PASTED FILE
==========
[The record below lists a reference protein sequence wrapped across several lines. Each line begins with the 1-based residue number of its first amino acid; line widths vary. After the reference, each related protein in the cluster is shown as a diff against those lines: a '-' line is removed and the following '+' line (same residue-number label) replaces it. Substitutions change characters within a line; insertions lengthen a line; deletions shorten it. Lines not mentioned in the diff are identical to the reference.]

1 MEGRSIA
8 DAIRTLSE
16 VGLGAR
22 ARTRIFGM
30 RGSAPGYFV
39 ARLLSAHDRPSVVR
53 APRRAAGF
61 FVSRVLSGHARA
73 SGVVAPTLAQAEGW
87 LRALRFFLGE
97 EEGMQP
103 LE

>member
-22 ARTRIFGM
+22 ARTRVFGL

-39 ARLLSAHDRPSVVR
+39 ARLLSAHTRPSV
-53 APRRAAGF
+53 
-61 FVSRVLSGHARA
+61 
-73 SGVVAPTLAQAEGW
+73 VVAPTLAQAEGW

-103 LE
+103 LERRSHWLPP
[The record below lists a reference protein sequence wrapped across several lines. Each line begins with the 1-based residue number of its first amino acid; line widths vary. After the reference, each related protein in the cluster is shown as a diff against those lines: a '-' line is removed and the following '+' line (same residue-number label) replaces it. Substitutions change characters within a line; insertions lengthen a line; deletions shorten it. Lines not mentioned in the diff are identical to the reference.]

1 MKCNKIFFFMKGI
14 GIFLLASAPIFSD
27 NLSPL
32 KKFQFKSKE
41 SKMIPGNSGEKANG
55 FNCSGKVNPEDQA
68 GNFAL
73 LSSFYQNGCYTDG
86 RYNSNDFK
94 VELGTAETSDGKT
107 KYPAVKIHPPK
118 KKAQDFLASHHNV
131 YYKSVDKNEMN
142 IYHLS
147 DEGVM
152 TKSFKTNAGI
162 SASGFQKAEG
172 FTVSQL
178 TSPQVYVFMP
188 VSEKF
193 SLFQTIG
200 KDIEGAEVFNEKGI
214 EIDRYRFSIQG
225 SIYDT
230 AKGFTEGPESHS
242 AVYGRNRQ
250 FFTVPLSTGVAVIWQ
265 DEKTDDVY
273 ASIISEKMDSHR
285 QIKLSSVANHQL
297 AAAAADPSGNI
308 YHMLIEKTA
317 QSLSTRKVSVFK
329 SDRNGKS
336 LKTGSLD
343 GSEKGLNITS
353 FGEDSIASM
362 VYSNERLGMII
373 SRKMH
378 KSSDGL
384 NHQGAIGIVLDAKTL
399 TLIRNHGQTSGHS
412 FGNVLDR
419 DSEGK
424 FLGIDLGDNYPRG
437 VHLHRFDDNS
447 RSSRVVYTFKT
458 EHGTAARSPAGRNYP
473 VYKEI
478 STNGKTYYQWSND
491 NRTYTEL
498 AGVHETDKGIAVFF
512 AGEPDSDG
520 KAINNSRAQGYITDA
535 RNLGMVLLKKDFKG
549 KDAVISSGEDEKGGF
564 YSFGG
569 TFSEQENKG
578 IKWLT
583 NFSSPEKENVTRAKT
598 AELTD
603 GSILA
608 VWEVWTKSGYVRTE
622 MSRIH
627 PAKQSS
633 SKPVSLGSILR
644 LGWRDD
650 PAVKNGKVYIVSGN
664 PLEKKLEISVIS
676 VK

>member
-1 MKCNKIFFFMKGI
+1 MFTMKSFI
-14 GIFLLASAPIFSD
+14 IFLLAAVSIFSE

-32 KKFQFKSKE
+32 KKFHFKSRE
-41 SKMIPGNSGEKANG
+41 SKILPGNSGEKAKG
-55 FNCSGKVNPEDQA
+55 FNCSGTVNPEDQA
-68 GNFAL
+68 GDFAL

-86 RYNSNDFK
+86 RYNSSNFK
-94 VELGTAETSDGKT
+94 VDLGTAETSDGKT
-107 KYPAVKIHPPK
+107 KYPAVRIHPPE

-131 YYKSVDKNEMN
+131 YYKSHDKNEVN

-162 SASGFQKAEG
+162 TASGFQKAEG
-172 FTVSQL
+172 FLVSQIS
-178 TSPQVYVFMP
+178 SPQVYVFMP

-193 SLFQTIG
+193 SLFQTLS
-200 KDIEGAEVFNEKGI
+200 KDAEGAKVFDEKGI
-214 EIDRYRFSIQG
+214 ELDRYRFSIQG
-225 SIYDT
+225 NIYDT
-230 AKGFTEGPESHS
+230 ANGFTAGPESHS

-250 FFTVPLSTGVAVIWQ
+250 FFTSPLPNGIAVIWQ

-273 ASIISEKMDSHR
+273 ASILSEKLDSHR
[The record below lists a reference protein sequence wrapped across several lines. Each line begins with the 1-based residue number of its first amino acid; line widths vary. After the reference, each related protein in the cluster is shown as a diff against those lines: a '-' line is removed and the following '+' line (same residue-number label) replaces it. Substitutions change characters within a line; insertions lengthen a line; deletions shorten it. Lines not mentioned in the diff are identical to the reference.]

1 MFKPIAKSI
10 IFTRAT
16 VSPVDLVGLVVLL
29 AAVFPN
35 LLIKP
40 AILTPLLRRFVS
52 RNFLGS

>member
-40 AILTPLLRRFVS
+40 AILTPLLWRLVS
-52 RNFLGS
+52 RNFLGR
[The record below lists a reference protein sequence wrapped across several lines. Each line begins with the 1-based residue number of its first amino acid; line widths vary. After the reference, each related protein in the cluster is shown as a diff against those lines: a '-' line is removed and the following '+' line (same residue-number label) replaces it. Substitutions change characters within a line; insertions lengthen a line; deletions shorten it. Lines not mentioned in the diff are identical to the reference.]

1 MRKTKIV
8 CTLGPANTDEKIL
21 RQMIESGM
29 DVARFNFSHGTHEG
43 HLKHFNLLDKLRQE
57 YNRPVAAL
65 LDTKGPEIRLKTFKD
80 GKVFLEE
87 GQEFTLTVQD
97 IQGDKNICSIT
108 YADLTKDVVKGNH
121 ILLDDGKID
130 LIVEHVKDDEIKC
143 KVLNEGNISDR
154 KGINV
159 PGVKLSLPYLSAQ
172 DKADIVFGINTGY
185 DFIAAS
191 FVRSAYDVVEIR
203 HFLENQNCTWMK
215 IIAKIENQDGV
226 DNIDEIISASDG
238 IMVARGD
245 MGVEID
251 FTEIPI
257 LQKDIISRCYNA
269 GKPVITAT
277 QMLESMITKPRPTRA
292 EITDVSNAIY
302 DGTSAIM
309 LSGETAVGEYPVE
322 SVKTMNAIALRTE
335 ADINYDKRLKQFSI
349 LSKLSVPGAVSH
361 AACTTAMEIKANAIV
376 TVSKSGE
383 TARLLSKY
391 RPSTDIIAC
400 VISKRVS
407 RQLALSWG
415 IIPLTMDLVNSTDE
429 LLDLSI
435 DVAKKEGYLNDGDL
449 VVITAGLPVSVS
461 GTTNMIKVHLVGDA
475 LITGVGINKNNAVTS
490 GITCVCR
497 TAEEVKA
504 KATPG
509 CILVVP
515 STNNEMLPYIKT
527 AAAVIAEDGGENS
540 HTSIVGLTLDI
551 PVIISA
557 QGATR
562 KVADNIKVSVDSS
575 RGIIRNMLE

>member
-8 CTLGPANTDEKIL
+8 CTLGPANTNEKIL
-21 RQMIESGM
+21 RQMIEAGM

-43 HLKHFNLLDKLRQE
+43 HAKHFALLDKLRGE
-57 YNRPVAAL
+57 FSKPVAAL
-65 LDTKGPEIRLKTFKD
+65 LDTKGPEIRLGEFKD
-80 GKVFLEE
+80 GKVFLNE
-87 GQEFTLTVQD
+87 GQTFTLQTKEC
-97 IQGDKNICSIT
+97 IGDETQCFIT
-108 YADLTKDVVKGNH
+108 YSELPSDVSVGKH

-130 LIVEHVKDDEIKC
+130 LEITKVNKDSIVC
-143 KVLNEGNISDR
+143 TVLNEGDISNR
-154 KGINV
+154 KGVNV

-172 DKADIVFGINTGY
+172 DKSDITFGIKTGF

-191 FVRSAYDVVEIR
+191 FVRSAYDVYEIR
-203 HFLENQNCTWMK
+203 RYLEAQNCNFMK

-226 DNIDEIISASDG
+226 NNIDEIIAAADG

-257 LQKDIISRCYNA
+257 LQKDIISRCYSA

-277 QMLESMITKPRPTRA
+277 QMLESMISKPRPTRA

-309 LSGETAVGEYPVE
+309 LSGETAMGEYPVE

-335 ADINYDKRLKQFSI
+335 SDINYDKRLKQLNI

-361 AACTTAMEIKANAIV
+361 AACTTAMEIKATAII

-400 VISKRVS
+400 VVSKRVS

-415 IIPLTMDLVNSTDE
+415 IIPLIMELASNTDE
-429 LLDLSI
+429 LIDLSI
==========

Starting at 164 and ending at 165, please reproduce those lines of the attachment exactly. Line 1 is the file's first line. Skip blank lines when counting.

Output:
121 ILLDDGKID
130 LIVEHVKDDEIKC